Author: Dyepkazah Shibayan
■ On Wednesday, September 1, my editor sent me a WhatsApp message and it read: “You may have to go to Zamfara with Deji”. And I responded: “OK boss.”
I and Deji Owolabi, a photojournalist with TheCable, were assigned the task of following up on the abduction of some students from Government Day Secondary School, Kaya, in Maradun LGA of the state.
Bandits had kidnapped 73 students from the school.
Zamfara, Kaduna and Katsina states, located in the north-west zone of the country, have constantly recorded devastating attacks by gunmen or bandits in recent times.
I was excited to go on the trip but I was not sure of what to expect. “Ahhh” was what I heard from my mum when I informed her about the trip.
After a minute or two, she calmly said: “Make sure you text pastor about your trip so he will pray for you.” I did.
Also, some of my closest friends — Chikaodinaka, Hadassah, Marshal, Chiamaka, Famous and Kevwe — expressed their concerns over my trip but for some reason, I was at peace.
While giving the trip some thought, I felt like Christiane Amanpour, a CNN journalist who has largely reported on conflicts in the Middle East. Only that in Zamfara, these so-called bandits have adopted “guerrilla tactics” — and ‘kidnap for ransom’ is seen to be a huge business for them.
While Amanpour may have heard live rounds while doing her job in places like Syria, I was going to a place where criminals attack under the cloak of surprise.
With so much adrenaline in my system, I and Deji boarded a one-hour flight to Sokoto from the federal capital territory (FCT). Upon landing in Sokoto, we had to take a cab for a three-hour trip to Gusau, Zamfara.
But there was a challenge.
The problem was that no driver was going to embark on a “risky” trip to Zamfara except the price was right.
I asked a driver: “How much is it to Gusau?” He replied “N30,000.” Deji and I tried to negotiate our fare to at least N20,000 but the driver refused.
“The road is not safe. The time is about 2:00pm. Once it’s 4:00pm, passing some sections on that road is risky,” Sanusi Giginya, the driver, said.
Interestingly, he said the police officers are usually the first to flee when there is an attack by the bandits.
The trip was smooth and we arrived at Gusau where I met my guide. For taking a risk to escort us to Kaya, he requested a non-negotiable fee of N30,000. Almost everyone I spoke to in Zamfara said the prices of goods and services were high because of the insecurity in the state.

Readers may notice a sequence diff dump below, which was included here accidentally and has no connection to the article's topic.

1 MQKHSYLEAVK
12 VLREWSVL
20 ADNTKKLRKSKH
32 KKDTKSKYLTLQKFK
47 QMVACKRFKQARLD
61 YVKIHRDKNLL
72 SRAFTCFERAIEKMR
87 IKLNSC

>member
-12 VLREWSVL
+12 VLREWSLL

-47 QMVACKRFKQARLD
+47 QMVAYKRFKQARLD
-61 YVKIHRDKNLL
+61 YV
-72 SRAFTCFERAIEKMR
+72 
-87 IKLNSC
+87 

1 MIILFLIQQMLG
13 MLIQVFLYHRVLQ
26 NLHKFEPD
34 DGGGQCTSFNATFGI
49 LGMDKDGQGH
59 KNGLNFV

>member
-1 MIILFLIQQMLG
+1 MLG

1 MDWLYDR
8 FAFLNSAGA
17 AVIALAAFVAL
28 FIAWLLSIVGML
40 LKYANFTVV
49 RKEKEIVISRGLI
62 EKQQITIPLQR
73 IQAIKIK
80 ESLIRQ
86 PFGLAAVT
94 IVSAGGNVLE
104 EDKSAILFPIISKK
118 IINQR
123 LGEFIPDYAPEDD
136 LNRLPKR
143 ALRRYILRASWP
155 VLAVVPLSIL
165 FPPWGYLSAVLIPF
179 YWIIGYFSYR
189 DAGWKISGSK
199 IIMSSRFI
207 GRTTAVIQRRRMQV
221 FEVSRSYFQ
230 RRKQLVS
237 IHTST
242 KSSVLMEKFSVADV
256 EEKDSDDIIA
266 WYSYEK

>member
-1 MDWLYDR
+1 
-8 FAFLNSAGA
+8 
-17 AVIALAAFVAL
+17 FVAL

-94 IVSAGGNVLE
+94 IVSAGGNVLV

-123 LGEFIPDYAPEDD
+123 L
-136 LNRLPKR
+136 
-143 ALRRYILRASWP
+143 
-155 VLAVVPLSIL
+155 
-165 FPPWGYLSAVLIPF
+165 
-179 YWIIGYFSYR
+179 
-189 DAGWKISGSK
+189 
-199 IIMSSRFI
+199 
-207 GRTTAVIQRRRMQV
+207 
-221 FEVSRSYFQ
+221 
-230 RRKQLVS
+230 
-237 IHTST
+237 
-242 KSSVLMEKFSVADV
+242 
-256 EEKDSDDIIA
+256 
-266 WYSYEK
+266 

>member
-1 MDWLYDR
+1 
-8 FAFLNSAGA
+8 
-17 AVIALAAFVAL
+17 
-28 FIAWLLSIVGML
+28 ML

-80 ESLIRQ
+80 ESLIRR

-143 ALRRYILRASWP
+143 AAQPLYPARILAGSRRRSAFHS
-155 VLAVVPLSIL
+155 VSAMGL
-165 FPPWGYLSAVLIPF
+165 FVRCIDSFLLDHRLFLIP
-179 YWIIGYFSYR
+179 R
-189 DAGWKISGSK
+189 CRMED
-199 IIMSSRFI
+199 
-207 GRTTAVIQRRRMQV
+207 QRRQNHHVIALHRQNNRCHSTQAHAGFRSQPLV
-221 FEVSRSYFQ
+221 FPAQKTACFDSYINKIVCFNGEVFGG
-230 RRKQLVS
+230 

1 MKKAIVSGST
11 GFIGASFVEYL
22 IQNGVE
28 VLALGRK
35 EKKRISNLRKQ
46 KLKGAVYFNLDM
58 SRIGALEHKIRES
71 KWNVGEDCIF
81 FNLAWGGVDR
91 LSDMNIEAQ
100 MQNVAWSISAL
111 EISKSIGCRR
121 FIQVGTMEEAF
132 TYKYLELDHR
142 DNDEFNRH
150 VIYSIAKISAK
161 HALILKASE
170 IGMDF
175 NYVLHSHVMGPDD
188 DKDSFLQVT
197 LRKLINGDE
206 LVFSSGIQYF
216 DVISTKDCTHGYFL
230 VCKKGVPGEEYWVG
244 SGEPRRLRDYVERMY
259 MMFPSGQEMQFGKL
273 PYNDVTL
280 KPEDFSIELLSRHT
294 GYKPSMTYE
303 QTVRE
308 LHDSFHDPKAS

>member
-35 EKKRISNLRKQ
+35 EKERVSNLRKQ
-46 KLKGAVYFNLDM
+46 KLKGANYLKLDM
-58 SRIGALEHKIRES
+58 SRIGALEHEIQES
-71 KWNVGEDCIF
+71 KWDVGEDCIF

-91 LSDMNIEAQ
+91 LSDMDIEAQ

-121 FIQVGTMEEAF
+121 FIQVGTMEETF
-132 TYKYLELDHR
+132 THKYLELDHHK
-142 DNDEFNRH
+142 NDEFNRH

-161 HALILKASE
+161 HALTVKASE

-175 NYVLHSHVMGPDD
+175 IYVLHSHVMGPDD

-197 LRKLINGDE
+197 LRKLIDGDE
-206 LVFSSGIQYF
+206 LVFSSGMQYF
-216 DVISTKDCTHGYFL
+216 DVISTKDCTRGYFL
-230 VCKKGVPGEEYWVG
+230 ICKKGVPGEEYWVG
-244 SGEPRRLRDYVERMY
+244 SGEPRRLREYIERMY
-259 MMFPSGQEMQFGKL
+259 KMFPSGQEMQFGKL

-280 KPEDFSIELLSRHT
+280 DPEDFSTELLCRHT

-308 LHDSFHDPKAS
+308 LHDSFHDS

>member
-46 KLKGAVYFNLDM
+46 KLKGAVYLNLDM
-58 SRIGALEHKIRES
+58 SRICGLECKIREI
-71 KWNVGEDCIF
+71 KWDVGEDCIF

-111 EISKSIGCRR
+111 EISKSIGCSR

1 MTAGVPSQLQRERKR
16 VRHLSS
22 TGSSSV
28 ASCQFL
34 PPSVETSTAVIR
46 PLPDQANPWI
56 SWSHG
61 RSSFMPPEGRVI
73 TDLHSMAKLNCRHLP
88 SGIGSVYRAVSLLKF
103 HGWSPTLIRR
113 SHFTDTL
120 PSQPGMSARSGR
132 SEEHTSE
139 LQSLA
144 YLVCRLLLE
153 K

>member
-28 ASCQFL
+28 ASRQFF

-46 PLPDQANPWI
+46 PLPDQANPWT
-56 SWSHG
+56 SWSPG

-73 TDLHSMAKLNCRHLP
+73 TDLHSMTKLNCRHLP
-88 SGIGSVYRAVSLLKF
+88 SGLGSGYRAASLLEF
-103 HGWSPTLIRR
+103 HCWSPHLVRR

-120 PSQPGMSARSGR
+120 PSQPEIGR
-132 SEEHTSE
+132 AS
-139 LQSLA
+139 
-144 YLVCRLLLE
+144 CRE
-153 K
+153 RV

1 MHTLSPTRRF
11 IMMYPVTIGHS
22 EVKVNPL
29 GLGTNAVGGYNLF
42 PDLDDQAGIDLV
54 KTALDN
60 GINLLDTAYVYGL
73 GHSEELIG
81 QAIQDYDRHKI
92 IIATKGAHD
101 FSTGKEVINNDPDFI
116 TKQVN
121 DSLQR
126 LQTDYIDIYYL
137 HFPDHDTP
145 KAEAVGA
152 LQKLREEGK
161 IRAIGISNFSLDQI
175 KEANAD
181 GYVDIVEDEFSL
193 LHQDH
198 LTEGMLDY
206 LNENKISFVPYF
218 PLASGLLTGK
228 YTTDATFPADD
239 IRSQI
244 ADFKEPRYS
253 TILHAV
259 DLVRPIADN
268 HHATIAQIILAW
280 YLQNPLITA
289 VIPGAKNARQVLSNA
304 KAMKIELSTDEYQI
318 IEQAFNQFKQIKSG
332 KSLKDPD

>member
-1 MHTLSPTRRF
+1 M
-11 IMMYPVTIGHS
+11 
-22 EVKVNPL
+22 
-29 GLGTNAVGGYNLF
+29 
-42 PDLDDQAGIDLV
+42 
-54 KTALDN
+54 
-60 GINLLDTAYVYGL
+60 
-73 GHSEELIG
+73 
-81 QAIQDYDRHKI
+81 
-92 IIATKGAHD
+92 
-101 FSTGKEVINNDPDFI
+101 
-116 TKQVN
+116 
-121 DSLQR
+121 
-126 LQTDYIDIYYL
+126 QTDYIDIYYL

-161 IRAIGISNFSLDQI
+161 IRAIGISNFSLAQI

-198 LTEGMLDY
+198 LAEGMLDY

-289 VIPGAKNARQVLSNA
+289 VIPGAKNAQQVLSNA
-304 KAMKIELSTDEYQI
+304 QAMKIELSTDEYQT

NO PHONE SERVICE
On September 4, I woke up to prepare for our trip to Kaya. After saying my prayers, I picked up my phone to call my guide, and behold, there was no service.
After rebooting my phone five times, it occurred to me that the signal could have been blocked. I was frustrated and it was not even 9:00am yet.
“Seems I am in the stone age. How will I get in touch with my guide?” I thought.
One hour after the time we fixed for departure, he showed up at the hotel and we began our almost two-hour drive to Kaya from Gusau.
“I think the security agencies are undertaking an operation, that is why there is no network,” my guide tried to explain the no-service situation in the state.
I would later learn in Sokoto that the Nigerian Communications Commission (NCC) had ordered the telecommunications companies to shut down service.
KAYA AND THE STUDENT SHOT BY BANDITS
Although Kaya is part of Maradun LGA, the little community of about 1,000 people sits in the middle of nowhere. The road leading to Kaya and beyond is lonely.
Once we arrived at Kaya, we paid homage to the village head and set down immediately to work. I was saddened when I met Samaila Dahiru, a 13-year-old JSS1 student who was shot by bandits.
Dahiru was discharged from the hospital shortly before we got to his village. He explained to us that he was shot when the bandits made an attempt to shoot his teacher.
“I ran away and they chased me, I was calling Mallam Kabir, my teacher, when they made an attempt to shoot him but suddenly they shot me,” the frail-looking student who was supported by his father told me.
“One of the students in my class carried me on his shoulder after I was shot and ran into the bush with me.”
I also found the story of Subewa Mohammed, a 13-year-old student who escaped captivity, quite interesting.
Subewa told me that the bandits gave them food in their palms and a bottle of water to share.
“While at the camp, they asked us to lay down,” the SS2 student said.
“They gave us food in our hands. They gave us one bottle of water for all of us to share.”
I exclaimed: “Wait, what?!” That could not be true. I told my guide to ask her again in Hausa. And she affirmed.
I could not stop thinking about the plight of the rest of the students still in captivity.
The unfenced school where the students were abducted looked like ruins from a war scene and had an awful smell. Only one or two classrooms had chairs for the students to sit on.
Also, ceiling boards and roofing sheets were missing in some of the classrooms.
For the two days I was in Zamfara, I felt like I was walking around in a big prison yard because I was unable to communicate with the outside world.
Prisoners may even get calls while serving their time — but in Zamfara, no one resident could reach anyone. Not even in an emergency.
Apart from that, the state government imposed a curfew from 8:00 pm to 6:00 am as a measure to curb the insecurity in the state.
It was common to see the armoured personnel carriers (APCs) manned by soldiers on the streets of Gusau. One could almost smell the fear in the air and tension in the land, owing to the prevailing circumstances.
On a number of occasions, my guide told me with concern: “A lot is happening here [Zamfara]. These are really not safe times.”
“How long are these students going to stay in captivity?” I thought as I made my way out of Zamfara.●
[Courtesy: The Cable]